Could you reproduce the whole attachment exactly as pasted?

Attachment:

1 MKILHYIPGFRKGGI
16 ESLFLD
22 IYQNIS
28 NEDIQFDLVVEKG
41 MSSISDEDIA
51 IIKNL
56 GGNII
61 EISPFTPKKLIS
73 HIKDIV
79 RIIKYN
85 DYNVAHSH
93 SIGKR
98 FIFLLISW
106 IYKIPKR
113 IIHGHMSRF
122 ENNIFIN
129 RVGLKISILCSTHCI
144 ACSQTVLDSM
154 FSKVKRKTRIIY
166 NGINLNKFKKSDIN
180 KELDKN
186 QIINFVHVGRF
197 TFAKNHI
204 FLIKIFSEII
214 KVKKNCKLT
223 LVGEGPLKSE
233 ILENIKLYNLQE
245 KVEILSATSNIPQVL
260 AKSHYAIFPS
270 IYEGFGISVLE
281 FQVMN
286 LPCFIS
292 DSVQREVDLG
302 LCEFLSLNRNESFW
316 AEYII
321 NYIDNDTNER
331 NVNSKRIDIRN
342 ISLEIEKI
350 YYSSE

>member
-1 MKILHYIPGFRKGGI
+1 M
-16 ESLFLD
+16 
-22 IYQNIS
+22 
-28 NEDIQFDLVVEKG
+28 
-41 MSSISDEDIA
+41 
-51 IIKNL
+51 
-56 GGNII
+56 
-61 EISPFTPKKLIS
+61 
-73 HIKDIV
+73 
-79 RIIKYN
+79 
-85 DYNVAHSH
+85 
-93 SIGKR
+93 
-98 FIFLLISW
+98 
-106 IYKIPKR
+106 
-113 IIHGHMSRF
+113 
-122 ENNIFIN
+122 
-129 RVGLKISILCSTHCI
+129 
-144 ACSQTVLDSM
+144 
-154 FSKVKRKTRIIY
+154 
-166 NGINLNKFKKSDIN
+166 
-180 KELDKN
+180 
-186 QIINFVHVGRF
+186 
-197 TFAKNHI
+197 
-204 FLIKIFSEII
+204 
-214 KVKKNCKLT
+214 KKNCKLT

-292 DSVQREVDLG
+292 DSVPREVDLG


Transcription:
1 MKILHYIPGFRKGGI
16 ESLFLD
22 IYQNIS
28 NEDIQFDLVVEKG
41 MSSISDEDIA
51 IIKNL
56 GGNII
61 EISPFTPKKLIS
73 HIKDIV
79 RIIKYN
85 DYNVAHSH
93 SIGKR
98 FIFLLISW
106 IYKIPKR
113 IIHGHMSRF
122 ENNIFIN
129 RVGLKISILCSTHCI
144 ACSQTVLDSM
154 FSKVKRKTRIIY
166 NGINLNKFKKSDIN
180 KELDKN
186 QIINFVHVGRF
197 TFAKNHI
204 FLIKIFSEII
214 KVKKNCKLT
223 LVGEGPLKSE
233 ILENIKLYNLQE
245 KVEILSATSNIPQVL
260 AKSHYAIFPS
270 IYEGFGISVLE
281 FQVMN
286 LPCFIS
292 DSVQREVDLG
302 LCEFLSLNRNESFW
316 AEYII
321 NYIDNDTNER
331 NVNSKRIDIRN
342 ISLEIEKI
350 YYSSE

>member
-1 MKILHYIPGFRKGGI
+1 M
-16 ESLFLD
+16 
-22 IYQNIS
+22 
-28 NEDIQFDLVVEKG
+28 
-41 MSSISDEDIA
+41 
-51 IIKNL
+51 
-56 GGNII
+56 
-61 EISPFTPKKLIS
+61 
-73 HIKDIV
+73 
-79 RIIKYN
+79 
-85 DYNVAHSH
+85 
-93 SIGKR
+93 
-98 FIFLLISW
+98 
-106 IYKIPKR
+106 
-113 IIHGHMSRF
+113 
-122 ENNIFIN
+122 
-129 RVGLKISILCSTHCI
+129 
-144 ACSQTVLDSM
+144 
-154 FSKVKRKTRIIY
+154 
-166 NGINLNKFKKSDIN
+166 
-180 KELDKN
+180 
-186 QIINFVHVGRF
+186 
-197 TFAKNHI
+197 
-204 FLIKIFSEII
+204 
-214 KVKKNCKLT
+214 KKNCKLT

-292 DSVQREVDLG
+292 DSVPREVDLG